Revocable Trust vs. Will

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    Creation

    • A will is a single document that can be prepared either through an attorney or with the aid of a book, software or website. The will takes effect once it's properly signed and witnessed, and affects only the property that's described in the document. A revocable trust can be created fairly easily through a document called a declaration of trust. A trust governs only the property that is transferred to the trust. Transferring property into the trust document is an additional step that is not necessary in creating a will. Property that you expect to own for the rest of your life must be titled in the name of the trustee "in trust," and is usually transferred as a gift.

    Probate

    • The largest single difference between a revocable trust and a will, and the primary motivation for creating a trust, is to avoid having your estate distributed through a time consuming and potentially costly probate proceeding. Probate is a court-supervised process specifically designed for the validation of wills and the disposition of property according to the deceased instructions. Trusts, on the other hand, are not subject to court supervision. The person you choose in the trust document to replace you as trustee after you die disposes of the trust assets according to the terms of the declaration of trust document.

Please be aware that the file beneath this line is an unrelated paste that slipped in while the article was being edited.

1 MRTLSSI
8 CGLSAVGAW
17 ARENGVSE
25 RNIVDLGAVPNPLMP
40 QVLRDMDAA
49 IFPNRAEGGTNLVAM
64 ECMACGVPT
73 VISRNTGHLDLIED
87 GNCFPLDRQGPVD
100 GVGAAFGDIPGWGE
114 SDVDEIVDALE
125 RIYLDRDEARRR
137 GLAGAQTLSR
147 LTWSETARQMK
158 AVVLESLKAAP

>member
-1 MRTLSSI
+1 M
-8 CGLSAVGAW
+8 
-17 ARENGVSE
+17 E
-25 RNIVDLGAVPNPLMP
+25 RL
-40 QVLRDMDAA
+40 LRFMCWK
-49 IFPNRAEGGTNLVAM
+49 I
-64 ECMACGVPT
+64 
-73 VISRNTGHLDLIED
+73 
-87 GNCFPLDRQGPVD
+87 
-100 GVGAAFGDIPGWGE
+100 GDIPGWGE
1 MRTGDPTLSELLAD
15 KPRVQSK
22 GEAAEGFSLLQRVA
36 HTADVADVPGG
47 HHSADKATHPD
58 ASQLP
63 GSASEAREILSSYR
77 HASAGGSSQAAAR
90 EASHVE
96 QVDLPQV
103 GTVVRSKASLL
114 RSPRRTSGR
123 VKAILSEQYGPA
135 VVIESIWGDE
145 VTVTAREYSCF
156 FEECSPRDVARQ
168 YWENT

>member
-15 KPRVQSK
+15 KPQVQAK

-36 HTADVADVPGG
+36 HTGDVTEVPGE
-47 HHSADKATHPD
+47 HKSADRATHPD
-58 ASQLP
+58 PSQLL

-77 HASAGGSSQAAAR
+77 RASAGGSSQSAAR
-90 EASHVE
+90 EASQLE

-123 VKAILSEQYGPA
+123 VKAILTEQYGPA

Privacy

    • Another benefit of avoiding probate is privacy. A probated will and the assets of the estate become a matter of public record. While for most people this is not an important issue, for some it might be enough reason to create a trust. The contents of a trust document or the assets owned by the trust remain undisclosed to the public, except in the case of real estate, for which transfers to a trust are often noted on the publicly recorded ownership document.

    Taxes

    • There are some slight differences in taxation whether a revocable trust or will is used. A revocable trust does not offer an exemption from tax liability on income or capital gains realized by the trust property. Nor does it exempt property from the estate tax, even though the property does not pass through probate. A probated estate can choose its own fiscal year and use this to its tax advantage, whereas most trusts must use the calendar year as their fiscal year.

    Using Both

    • Attorneys and financial planners usually recommend having both a revocable living trust and a will. A trust is used to leave larger assets to an heir such as real estate, interest in a business, or other long-term investments. A will can be used to transfer more transient property like bank deposits or a car. If property is mentioned in a will but is later made subject to a trust, the trust document takes precedence.

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